A groundbreaking manifesto for people searching for the kind of insight on leading, thinking, and living that elite schools should be-but aren't-providing. As a professor at Yale, Bill Deresiewicz saw something that troubled him deeply. His students, some of the nation's brightest minds, were adrift when it came to the big questions: how to think critically and creatively, and how to find a sense of purpose. Excellent Sheep takes a sharp look at the high-pressure conveyor belt that begins with parents and counselors who demand perfect grades and culminates in the skewed applications Deresiewicz saw firsthand as a member of Yale's admissions committee. As schools shift focus from the humanities to "practical" subjects like economics and computer science, students are losing the ability to think in innovative ways. Deresiewicz explains how college should be a time for self-discovery, when students can establish their own values and measures of success, so they can forge their own path. He addresses parents, students, educators, and anyone who's interested in the direction of American society, featuring quotes from real students and graduates he has corresponded with over the years, candidly exposing where the system is broken and clearly presenting solutions.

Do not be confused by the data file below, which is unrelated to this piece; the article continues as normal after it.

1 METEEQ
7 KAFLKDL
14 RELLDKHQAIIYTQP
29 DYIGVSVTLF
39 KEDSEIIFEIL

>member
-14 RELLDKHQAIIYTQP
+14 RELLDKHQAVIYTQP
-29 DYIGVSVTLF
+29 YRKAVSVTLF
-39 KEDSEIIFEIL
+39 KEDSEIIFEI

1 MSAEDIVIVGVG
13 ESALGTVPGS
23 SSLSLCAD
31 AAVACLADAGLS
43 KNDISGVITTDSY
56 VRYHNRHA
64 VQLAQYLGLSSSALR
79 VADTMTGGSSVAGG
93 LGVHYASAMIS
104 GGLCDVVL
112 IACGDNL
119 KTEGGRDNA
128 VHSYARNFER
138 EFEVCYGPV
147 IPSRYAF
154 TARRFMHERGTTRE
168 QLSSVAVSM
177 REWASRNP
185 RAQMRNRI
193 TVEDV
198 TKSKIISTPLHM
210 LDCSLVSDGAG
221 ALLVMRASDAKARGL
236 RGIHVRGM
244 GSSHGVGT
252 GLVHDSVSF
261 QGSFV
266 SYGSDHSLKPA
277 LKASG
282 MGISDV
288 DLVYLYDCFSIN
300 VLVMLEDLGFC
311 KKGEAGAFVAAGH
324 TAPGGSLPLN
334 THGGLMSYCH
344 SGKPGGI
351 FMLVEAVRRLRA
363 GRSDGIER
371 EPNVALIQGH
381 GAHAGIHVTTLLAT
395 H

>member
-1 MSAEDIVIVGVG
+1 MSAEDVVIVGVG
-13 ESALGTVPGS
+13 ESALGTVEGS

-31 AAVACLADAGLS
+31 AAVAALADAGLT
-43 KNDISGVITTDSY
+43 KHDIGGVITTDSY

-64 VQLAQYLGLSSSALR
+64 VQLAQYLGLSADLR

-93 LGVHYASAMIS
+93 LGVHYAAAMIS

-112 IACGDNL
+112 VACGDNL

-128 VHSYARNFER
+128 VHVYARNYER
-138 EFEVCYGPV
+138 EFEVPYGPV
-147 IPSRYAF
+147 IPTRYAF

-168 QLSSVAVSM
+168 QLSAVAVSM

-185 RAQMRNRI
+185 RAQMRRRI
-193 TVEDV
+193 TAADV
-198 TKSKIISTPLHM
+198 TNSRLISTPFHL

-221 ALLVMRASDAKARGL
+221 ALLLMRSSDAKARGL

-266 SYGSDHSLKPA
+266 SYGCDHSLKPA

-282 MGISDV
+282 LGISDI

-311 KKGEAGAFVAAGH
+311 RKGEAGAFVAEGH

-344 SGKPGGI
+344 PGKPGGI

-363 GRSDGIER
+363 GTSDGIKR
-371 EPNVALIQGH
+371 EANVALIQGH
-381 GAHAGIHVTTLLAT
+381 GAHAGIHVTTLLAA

"Much of what will happen in the next thirty years is inevitable, driven by technological trends that are already in motion. In this fascinating, provocative new book, Kevin Kelly provides an optimistic road map for the future, showing how the coming changes in our lives - from virtual reality in the home to an on-demand economy to artificial intelligence embedded in everything we manufacture - can be understood as the result of a few long-term, accelerating forces.
American higher education faces some serious problems--but they are not the ones most people think. In this brief and accessible book, two leading experts show that many so-called crises--from the idea that typical students are drowning in debt to the belief that tuition increases are being driven by administrative bloat--are exaggerated or simply false. At the same time, many real problems--from the high dropout rate to inefficient faculty staffing--have received far too little attention. In response, William G. Bowen and Michael S. McPherson provide a frank assessment of the biggest challenges confronting higher education and propose a bold agenda for reengineering essential elements of the system to meet them. The result promises to help shape the debate about higher education for years to come.
Are colleges and universities in a period of unprecedented disruption? Is a bachelor's degree still worth the investment? Are the humanities coming to an end? What, exactly, is higher education good for? In For the Common Good, Charles Dorn challenges the rhetoric of America's so-called crisis in higher education by investigating two centuries of college and university history. From the community college to the elite research university--in states from California to Maine--Dorn engages a fundamental question confronted by higher education institutions ever since the nation's founding: Do colleges and universities contribute to the common good? Tracking changes in the prevailing social ethos between the late eighteenth and early twenty-first centuries, Dorn illustrates the ways in which civic-mindedness, practicality, commercialism, and affluence influenced higher education's dedication to the public good.